Anyone who’s spent any time in the cryptosphere has probably noticed the number of crypto-related websites with the .io suffix. In fact, if you follow the tech sector and the start-up scene you’ve probably seen it too. So where did .io come from and what does it stand for?
The suffix to a web address is the Top-Level Domain or TLD. And the .io TLD is assigned to the British Indian Ocean Territory (BIOT), which incidentally has very little to do with cryptocurrencies or technology. The BIOT consists of a series of atolls halfway between Tanzania and Indonesia. The atolls are made up of over 1000 islands but cover less than 60 square kilometers in total. Diego Garcia is the largest island and is home to a joint US and UK military base.
So how did hundreds of tech start-ups, crypto related ICO websites and even Bitcoin casinos end up registered on the on the .io TLD? The domain has actually existed since 1997, and the first address registered on it was levi.io, owned by Levi Straus and Co. That was in 1998, but the association with technology came much later.
There is no specific reason that the BIOT domain became the domain of choice for tech startups, except that ‘IO’ is an abbreviation for the technical term input/output. However, it probably had more to do with the fact that by the mid-2000s, very few ‘.com’ addresses were still available.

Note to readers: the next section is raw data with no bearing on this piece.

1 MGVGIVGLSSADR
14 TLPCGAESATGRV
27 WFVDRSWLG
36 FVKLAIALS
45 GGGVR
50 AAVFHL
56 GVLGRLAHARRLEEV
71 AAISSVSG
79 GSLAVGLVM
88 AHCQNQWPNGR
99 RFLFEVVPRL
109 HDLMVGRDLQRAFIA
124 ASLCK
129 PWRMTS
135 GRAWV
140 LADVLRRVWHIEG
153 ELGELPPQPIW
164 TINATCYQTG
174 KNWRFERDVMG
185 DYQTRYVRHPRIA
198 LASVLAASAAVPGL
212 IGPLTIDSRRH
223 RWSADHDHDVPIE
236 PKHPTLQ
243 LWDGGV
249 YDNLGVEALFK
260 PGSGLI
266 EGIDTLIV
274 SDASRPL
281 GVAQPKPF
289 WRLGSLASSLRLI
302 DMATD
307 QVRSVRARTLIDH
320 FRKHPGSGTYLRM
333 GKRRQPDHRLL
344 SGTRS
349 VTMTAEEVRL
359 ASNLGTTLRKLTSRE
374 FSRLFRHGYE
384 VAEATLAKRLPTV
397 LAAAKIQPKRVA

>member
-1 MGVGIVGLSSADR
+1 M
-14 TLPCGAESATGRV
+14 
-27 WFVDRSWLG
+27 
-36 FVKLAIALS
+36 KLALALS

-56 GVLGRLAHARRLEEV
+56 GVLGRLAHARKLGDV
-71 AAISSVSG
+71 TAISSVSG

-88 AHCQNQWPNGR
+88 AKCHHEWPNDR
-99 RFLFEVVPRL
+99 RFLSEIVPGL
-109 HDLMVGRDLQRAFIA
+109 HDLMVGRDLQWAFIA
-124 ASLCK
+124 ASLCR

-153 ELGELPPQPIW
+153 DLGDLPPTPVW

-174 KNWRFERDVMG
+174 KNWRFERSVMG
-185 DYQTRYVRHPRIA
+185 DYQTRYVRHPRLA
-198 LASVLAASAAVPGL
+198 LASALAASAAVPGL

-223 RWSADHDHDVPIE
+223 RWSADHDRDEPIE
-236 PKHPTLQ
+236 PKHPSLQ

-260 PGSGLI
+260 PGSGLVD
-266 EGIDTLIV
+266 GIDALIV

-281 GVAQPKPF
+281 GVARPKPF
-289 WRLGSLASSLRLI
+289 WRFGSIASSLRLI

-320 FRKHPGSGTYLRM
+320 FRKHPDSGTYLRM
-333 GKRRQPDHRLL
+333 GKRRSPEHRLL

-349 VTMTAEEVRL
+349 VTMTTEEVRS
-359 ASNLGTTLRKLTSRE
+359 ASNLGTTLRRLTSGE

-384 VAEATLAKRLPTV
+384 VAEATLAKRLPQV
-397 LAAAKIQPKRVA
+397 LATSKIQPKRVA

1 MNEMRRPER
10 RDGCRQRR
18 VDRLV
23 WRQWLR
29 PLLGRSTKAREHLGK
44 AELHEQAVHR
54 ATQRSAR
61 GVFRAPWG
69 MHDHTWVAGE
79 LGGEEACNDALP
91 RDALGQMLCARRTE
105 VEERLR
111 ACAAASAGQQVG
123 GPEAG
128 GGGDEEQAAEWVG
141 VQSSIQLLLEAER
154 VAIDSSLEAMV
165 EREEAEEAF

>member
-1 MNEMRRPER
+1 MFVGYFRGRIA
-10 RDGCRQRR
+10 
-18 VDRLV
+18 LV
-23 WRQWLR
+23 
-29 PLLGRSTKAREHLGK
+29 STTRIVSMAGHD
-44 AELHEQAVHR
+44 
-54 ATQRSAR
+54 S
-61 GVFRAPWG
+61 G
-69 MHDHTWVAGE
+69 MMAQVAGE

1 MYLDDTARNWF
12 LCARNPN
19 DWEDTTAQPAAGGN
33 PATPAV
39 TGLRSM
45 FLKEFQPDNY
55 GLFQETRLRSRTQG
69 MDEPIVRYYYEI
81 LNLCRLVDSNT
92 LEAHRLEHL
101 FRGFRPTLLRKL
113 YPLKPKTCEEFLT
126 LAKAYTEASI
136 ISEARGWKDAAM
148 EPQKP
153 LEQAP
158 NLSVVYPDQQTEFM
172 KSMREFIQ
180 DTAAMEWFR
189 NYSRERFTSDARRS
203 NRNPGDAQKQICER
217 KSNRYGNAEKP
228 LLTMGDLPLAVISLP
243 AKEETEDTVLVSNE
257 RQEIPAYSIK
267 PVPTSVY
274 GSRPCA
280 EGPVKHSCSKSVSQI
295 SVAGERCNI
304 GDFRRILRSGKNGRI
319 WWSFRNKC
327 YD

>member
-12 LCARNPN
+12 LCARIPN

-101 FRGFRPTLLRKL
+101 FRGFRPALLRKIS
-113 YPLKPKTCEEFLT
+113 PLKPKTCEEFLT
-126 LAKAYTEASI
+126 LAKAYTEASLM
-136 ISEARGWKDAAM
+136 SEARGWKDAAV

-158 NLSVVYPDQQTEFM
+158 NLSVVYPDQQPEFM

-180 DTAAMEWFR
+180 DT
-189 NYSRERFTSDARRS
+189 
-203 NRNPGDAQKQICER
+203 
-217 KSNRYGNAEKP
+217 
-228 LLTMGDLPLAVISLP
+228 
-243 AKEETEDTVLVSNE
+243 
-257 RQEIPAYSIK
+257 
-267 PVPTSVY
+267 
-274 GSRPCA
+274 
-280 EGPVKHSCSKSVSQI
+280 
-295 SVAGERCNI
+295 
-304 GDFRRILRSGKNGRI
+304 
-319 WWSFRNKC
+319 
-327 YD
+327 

Around that time, it also became fashionable for tech companies to build the domain into their company name, as in Blo.gs, Letter.ly or Opti.fy. This is known as domain hacking.
Today, the .io domain is the fourth most popular suffix amongst funded tech companies after .com, .co and .net. But that list includes companies that are much older. Amongst younger companies .io is probably almost as popular as .com.
One of the first high profile sites to use the .io TLD was www.agar,io, a multiplayer online action game. In the 2016 US Presidential primaries, Marco Rubio’s website was rub.io.
The domain really took off in 2017 when initial coin offerings or ICOs became a thing. It has now become a rite of passage for blockchain projects to use the .io domain name on their token sale website.
One of the advantages of using a .io address is that Google classifies the domain as a gccTLD or Generic Country Code Top Level Domain. That means it isn’t indexed as a country-specific website. Country-specific websites with domains like .ca or .fr are sometimes excluded from searches in country-specific searches.
Not everyone agrees that the .io TLD is the way to go. Some people feel they signal to the world that your company can’t afford to buy the .com domain. They may also prove to be a fad – popular today, but dated tomorrow.
If a company’s critical success factor is the last few letters of its web address, it probably needs to rethink its business model. But, if blockchain projects continue to flourish, we may find ourselves typing .io into our browsers a lot more often.